Like last year, this year’s Best Supporting Actress race was a free-for-all when it came to the last spot. Potential category confusion almost had two spots up for grabs. And there was absolutely no shortage of possible spoilers once the BAFTA had spoken up with a slate of formidable possibilities.
And great work was still left off the ballot. Mila Kunis was on track to score, but ultimately fell short. Veterans Barbara Hershey and Miranda Richardson seemed to be making a play for recognition, too. In the end, an early campaign made all the difference for one indie contender, while another young hopeful managed to keep her grip in the supporting ranks despite giving a lead performance.
The nominees are:
Amy Adams, “The Fighter”
Helena Bonham Carter, “The King’s Speech”
Melissa Leo, “The Fighter”
Hailee Steinfeld, “True Grit”
Jacki Weaver, “Animal Kingdom”
Unlike last year, however, this field anything but decided. The neck-and-neck nature of the race will naturally make it one of the most interesting ones to follow throughout the second phase of the awards season. And for the most part, it’s difficult to argue with this field.
Amy Adams wasn’t at the top of too many lists going into the season, if only because word was that her co-star, Melissa Leo, had a juicier role and stole the show. But ultimately what we got out of Adams in “The Fighter” was something we’ve never seen before, and a head-spinning portrayal as a result. Eschewing her bright-eyed good-girl persona for a tough-as-nails Lowell bartender with a heart of gold, the actress couldn’t have been more surprising. Racking up her third nomination in just five years, Adams has proven her range with this performance, one that actually outshines her co-star if only because she gives what could have been merely a plot device character a natural complexity and a vigorous hidden spirit. I’d keep my eye on her for a potential shock on Oscar night.
One film that clearly had the Academy’s heart this year was “The King’s Speech,” which hauled in 12 nominations across the board. One of them has been considered a good bet since day one, perhaps less due to the merit of the work than the expected coattail ride on a front-running contender. But what Helena Bonham Carter does in the film really shouldn’t be undercut by the realities of an awards season. She adds a delicate humor and balance to the piece and provides, in fact, an emotional anchor for Colin Firth’s King George VI that is hardly a phoned-in portrayal. Not every performance is meant to be breathless, after all, and the grace of simplicity is as difficult to master as the usual intense emoting that earns accolades. As a result of love for the film, she could be a spoiler.
The frontrunner going into the race is clearly Melissa Leo, who flies off the rails in “The Fighter” in such a way that demands attention and tends to earn awards. It’s a showy performance which chews the scenery, but the irony is Leo (and the other actors tasked with portraying colorful characters) actually held back a bit. The Ward family is actually MUCH more colorful. But Leo has lapped up a Critics’ Choice Movie Award and a Golden Globe already. She may well take the SAG prize, too. But even that kind of haul wouldn’t seal the deal, I think. There are a lot of textures to this race, and one of them is the idea that Amy Adams could pull attention away from Leo as the circuit moves forward. Nevertheless, the safest place to put your chips is right here.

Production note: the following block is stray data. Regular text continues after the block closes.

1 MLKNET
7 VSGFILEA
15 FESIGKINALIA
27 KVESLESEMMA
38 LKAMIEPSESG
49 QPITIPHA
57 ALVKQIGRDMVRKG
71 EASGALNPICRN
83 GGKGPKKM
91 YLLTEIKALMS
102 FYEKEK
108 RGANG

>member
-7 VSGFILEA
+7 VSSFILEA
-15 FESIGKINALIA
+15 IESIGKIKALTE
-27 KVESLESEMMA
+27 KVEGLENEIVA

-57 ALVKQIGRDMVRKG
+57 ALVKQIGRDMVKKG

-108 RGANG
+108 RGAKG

There was a lingering possibility going into this year’s nominations announcement that Hailee Steinfeld would receive enough lead actress votes to either land her in that category or divide her potential altogether, leaving her out of the mix. Thankfully she made it, even if it’s in the wrong category. In “True Grit,” this first-timer really lit up the screen opposite some of the industry’s most respected actors. She commanded unique language and cranked out a persona of unflinching justice and honor, giving a fully realized portrayal that felt entirely authentic. As a result, and considering the healthy nomination haul for the film, I think she could be a spoiler to watch for on Oscar night. To say nothing of the fact that she drives so much of the film, she simply makes for one of the best narratives of the season.
Rounding out the category is the spot which seemed to be up for grabs. Ultimately it was Jacki Weaver who nailed it down for her eerie portrayal of a mild-mannered Lady McBeth in the Aussie drama “Animal Kingdom.” Weaver’s campaign got off on the right foot as the film was one of the first screeners to hit voters’ doorsteps. She pulled off a National Board of Review win at the start of the season and boy, those T-shirts were all the rage. It’s understandable why actors gravitated to her work as the subtlety is intriguing and the character is fascinating. But I never felt that Weaver lifted it off the page and gave it a life that wasn’t already inherent. Nevertheless, who could begrudge her her success? She’s in the club now after working hard for years, but the nomination will likely be her reward.
Will win: Melissa Leo, “The Fighter”*
Could win: Hailee Steinfeld, “True Grit”
Should win: Hailee Steinfeld, “True Grit”
Should have been here: Lesley Manville, “Another Year”
Check out my current rankings for this race at its dedicated Contenders page here.
Who do you think deserves to win the award for Best Supporting Actress? Have your say in today’s sidebar poll!
*This prediction updated 2/24/2011.
[Photos: Sony Pictures Classics, Paramount Pictures]